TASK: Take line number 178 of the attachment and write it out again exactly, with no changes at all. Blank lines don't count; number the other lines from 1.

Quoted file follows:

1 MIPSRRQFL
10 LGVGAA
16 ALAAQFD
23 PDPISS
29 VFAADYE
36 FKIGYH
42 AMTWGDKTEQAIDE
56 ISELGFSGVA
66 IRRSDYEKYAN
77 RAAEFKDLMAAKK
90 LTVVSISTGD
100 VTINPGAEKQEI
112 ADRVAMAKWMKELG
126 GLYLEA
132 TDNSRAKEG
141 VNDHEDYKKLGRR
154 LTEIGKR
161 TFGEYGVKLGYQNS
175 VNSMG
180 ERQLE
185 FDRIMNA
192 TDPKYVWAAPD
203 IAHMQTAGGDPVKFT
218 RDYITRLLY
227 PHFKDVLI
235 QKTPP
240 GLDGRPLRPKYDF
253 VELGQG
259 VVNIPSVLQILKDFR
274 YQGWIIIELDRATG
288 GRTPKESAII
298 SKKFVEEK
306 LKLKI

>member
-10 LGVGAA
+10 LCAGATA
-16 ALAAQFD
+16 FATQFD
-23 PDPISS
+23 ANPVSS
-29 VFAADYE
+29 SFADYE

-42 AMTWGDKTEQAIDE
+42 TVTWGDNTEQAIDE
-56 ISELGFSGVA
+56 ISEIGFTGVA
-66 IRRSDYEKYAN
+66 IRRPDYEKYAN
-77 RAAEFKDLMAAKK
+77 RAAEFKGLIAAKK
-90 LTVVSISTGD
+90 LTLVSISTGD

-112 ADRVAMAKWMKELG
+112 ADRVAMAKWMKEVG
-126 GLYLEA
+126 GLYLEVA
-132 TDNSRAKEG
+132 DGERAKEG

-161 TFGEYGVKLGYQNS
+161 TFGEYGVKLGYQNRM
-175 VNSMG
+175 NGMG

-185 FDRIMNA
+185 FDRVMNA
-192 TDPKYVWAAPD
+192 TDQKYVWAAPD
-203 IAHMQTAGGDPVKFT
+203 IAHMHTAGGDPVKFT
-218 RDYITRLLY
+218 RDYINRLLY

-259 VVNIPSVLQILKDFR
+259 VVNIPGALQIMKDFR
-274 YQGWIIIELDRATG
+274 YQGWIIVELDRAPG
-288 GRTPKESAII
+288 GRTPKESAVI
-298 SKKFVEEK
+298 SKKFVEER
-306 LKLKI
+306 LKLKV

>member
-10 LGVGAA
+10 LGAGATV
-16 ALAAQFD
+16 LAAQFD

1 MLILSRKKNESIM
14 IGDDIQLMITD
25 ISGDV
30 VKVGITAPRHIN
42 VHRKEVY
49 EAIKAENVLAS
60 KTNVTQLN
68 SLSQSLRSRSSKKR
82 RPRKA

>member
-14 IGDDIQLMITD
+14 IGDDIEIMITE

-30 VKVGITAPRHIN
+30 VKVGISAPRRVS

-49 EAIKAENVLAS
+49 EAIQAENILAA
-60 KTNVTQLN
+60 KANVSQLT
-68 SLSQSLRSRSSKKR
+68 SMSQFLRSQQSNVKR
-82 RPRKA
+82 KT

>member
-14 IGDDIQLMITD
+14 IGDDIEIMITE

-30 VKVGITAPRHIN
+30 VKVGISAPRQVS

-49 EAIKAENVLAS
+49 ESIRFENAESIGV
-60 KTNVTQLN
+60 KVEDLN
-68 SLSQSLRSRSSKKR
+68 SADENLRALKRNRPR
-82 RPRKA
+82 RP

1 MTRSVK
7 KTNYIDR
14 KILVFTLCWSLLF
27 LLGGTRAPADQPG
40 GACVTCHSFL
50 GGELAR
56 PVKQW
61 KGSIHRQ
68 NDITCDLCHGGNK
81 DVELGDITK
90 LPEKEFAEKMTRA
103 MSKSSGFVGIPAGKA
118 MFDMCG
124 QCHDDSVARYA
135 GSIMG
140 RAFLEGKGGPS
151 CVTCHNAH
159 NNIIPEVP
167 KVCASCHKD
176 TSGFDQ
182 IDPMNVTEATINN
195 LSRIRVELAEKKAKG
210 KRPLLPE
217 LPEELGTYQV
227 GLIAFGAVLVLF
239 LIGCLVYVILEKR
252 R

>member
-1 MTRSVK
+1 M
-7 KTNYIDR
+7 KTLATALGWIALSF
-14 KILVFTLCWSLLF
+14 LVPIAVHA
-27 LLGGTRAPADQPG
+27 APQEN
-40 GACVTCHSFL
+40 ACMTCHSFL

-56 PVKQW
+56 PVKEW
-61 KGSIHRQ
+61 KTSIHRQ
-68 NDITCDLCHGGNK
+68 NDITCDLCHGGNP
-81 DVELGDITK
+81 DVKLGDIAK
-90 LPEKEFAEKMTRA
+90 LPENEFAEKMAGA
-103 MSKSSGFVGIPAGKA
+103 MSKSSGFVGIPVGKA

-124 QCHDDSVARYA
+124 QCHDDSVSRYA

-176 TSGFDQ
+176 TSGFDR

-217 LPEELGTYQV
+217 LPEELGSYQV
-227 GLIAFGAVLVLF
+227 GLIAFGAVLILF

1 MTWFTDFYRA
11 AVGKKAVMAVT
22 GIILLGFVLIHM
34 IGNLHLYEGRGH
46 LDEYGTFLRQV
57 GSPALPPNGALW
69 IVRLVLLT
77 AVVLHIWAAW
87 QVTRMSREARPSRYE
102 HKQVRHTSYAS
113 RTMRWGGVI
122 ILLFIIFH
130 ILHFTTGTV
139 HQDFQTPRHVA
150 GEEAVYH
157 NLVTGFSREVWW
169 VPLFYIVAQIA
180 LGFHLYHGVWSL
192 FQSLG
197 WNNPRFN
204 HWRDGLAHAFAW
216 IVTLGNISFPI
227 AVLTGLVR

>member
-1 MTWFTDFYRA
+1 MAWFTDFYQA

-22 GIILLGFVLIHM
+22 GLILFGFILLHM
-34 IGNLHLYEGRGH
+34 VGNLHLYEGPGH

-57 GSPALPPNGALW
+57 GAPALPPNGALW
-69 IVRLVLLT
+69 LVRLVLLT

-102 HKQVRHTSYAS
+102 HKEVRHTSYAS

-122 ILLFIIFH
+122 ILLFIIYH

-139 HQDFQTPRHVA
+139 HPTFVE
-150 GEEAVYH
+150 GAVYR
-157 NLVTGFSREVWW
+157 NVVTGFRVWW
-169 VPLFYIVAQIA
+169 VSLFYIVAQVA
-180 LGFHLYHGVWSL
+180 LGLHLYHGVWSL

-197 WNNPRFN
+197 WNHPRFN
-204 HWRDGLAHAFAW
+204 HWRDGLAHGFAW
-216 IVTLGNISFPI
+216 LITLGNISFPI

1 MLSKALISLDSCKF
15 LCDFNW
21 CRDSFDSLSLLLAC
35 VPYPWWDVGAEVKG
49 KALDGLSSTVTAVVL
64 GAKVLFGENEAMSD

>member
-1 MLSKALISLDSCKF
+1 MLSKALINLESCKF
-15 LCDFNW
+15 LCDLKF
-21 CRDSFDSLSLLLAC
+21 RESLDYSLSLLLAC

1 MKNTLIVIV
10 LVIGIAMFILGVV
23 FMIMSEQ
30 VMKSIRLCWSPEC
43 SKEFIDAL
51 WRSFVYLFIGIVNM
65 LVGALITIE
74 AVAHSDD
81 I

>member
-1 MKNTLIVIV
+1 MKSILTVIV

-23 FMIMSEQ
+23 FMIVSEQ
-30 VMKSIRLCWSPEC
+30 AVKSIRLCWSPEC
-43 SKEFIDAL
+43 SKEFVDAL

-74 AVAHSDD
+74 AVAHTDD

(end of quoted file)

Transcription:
+227 GLIAFGAVLILF